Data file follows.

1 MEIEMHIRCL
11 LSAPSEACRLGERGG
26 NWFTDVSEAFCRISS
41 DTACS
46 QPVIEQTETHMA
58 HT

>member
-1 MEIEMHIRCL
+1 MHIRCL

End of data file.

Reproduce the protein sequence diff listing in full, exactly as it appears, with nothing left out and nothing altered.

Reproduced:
1 MEIEMHIRCL
11 LSAPSEACRLGERGG
26 NWFTDVSEAFCRISS
41 DTACS
46 QPVIEQTETHMA
58 HT

>member
-1 MEIEMHIRCL
+1 MHIRCL